There are two most common errors that occur during interviewing. Many interviewers fail to allow the interviewee to narrate their part of the story which can be attributed to inadequate training on the part of investigators. The majority of investigators rise from the ranks of a police detective, whose main tasks involve mechanical skills of filling pre-printed forms and writing complex reports on crimes, and not the soft skills and excellent communication skills needed for the fire outbreak investigator (Redsicker & O’Connor, 1997, p. 765). Consequently, this inadequacy manifests as frequent interruptions during the interview, which ends up confusing the interviewee resulting in a disjointed flow of the events leading to the accident.
The solution to this problem is for the interviewer to adopt good listening skills either by acting as a concerned listener or as a father confessor, portraying a sympathetic listening and being nonjudgmental. The father confessor acts like a religious minister and allows the interviewee to confess his feelings while the concerned listener acts as an understanding stranger. Furthermore, the investigator must be able to identify if the victim, criminal or witness has a personal problem that might hinder from confessing and offer to be his best friend to release the tension and develop trust in order to foster good communication (Redsicker & O’Connor, 1997, p. 55). The second error during interviewee is that some investigators tend to talk too much and fail to give the witness, victim or criminal enough time to confess or narrate their story. The investigator should allow the exchange of information between him and the interviewee, but should not varnish them with a lot of details concerning the case.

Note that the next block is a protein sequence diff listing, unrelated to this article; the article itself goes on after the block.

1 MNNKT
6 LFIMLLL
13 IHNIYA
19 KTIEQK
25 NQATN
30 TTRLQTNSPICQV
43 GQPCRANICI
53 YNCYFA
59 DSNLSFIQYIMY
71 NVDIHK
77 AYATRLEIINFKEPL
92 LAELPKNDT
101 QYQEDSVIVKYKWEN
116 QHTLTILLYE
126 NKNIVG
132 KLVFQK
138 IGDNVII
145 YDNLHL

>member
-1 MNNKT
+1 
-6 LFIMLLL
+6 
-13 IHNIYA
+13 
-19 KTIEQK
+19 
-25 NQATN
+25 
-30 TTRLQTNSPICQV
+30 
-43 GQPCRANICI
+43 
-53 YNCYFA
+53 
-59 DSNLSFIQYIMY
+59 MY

The timing of the interview should be short so that the victim will not forgotten the occurrences to minimize the chances of fabrication of the story (Redsicker & O’Connor, 1997, p. 59). Delays in interviewing the victims or witnesses may give time for clouding of the events leading to the accident with conversations and observations about the occurrence, hence the need to interview them as soon as possible.
Where is the best place to conduct an interview with a person who could best be described as a “professional type?” Why?
The best place to conduct an interview with a person who could best be described as a “good citizen” is in the police station or at the comfort of their home because they usually have nothing to hide and are willing to cooperate with the investigator and law enforcement authorities, and their major desire is for justice to be done and guilty criminals to be punished. They have no past criminal records and are not in fear of being located in a police post (Redsicker O’Connor, 1997, p. 54).